During the COVID-19 (coronavirus) pandemic, pupils learned about changes to the local and national economy, and the work of the NHS. Staff teach pupils about optimism, perseverance and empathy.

Trust leaders have a firm grasp of the school's strengths and weaknesses.

They hold leaders to account for what pupils achieve in English and mathematics. However, their work to hold leaders to account for ensuring that pupils gain the depth of knowledge they should in every subject is in its infancy.


The arrangements for safeguarding are effective.

Recruitment procedures ensure that adults are safe to work with pupils. Leaders responsible for safeguarding work closely with families and external agencies. They make swift referrals to ensure that pupils and families get the support they need.

Staff take particular care to identify concerns quickly and use the school's agreed procedures. Staff have a clear understanding of contextual risks in the local community and are vigilant in reporting concerns. The school's curriculum makes sure that pupils know how to keep themselves safe.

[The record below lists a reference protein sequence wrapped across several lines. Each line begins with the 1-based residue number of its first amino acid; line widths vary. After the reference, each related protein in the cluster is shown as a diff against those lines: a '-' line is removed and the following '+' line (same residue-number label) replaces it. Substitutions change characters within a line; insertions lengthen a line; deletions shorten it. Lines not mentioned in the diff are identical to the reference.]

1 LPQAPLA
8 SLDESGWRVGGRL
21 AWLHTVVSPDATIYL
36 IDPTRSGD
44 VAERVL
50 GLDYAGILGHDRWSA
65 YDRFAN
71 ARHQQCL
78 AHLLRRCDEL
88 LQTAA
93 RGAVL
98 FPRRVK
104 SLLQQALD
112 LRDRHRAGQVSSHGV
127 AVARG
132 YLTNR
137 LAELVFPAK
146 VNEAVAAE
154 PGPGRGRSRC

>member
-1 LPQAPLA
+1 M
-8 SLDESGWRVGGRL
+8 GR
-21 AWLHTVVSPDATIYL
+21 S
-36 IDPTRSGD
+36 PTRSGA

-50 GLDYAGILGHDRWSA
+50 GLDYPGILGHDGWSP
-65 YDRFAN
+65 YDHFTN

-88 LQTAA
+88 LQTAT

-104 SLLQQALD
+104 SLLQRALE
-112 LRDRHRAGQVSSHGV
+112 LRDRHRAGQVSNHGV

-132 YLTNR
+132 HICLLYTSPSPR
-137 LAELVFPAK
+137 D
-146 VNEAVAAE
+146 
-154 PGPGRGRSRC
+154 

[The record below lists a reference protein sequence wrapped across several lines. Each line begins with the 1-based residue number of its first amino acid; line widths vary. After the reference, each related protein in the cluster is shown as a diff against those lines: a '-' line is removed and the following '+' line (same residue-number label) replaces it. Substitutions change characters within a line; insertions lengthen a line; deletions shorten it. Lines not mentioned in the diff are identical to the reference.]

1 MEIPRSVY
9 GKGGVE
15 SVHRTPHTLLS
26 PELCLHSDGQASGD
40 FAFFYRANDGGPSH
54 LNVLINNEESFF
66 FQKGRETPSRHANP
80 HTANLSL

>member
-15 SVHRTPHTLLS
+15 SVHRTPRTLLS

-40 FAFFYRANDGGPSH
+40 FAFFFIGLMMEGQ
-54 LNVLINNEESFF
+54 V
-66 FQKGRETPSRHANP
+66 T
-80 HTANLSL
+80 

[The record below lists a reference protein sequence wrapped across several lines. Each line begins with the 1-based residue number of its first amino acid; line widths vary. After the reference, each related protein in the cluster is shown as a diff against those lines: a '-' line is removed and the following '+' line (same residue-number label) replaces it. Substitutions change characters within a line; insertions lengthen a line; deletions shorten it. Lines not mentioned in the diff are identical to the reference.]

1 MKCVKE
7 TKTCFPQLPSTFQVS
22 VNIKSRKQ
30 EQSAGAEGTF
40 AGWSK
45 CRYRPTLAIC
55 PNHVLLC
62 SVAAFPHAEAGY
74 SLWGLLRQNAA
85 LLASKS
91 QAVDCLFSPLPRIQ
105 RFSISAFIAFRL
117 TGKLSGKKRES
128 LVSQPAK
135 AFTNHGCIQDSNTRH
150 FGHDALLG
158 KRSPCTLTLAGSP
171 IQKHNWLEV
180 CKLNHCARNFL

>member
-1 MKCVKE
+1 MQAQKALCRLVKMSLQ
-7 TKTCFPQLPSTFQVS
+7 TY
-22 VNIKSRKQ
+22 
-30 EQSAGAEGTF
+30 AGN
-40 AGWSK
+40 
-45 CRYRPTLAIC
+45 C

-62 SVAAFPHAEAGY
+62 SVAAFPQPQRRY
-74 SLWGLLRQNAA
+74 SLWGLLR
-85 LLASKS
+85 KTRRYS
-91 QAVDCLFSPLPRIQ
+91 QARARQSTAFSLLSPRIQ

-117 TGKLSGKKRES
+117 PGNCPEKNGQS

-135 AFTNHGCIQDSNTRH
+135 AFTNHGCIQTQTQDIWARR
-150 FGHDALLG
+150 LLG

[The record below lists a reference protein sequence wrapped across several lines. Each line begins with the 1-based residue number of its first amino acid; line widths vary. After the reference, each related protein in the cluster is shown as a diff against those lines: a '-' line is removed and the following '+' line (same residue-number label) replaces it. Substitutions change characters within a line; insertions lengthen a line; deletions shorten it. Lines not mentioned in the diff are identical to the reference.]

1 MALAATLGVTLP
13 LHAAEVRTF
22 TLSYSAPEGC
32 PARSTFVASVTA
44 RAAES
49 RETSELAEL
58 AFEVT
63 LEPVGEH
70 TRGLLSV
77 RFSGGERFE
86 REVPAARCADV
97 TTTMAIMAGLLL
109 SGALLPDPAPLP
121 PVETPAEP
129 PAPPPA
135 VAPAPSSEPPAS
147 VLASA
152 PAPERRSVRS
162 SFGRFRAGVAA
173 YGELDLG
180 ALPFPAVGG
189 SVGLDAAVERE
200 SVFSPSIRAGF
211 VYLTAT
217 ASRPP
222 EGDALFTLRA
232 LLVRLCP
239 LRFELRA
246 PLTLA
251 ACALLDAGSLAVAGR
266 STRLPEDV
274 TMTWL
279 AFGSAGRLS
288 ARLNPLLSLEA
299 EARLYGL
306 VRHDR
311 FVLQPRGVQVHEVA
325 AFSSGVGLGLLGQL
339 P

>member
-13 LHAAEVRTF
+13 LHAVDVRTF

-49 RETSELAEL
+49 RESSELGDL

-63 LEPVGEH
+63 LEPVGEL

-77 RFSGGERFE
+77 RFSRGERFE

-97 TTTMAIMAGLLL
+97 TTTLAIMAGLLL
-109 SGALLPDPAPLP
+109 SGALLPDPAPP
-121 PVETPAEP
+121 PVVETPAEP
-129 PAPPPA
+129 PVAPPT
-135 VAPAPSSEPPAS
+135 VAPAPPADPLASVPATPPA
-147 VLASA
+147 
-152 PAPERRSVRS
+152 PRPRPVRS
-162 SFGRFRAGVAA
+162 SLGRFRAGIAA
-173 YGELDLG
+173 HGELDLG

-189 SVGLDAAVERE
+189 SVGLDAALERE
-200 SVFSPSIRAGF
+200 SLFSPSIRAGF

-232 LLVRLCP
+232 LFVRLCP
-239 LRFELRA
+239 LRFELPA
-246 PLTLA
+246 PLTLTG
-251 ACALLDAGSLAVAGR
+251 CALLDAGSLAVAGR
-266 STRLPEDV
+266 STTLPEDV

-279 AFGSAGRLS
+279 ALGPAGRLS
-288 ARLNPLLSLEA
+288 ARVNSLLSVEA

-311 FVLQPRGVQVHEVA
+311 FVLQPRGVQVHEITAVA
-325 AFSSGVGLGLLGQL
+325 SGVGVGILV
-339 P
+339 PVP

What does the school need to do to improve?

(Information for the school and appropriate authority)

• Some teaching plans do not build from one year to another consistently well. Some pupils have gaps in their knowledge and understanding. Leaders must ensure that the planned curriculum covers the depth of the knowledge it should in every year group and subject, so that all pupils are well prepared for their next stage.

• Leaders do not always identify when teaching misses important steps within sequences of work. This hampers some pupils' progress through the curriculum. The trust must ensure that leaders monitor more effectively how well pupils are learning the curriculum, in every subject, so that no learning is missed, and all pupils gain all the essential knowledge they need to achieve consistently well.

• The school's curriculum is not yet coherently planned and sequenced in some subject areas. However, it is clear from leaders' actions that they are in the process of bringing this about and are making any necessary amendments in response to the pandemic. For this reason, the transition arrangements have been applied in this case.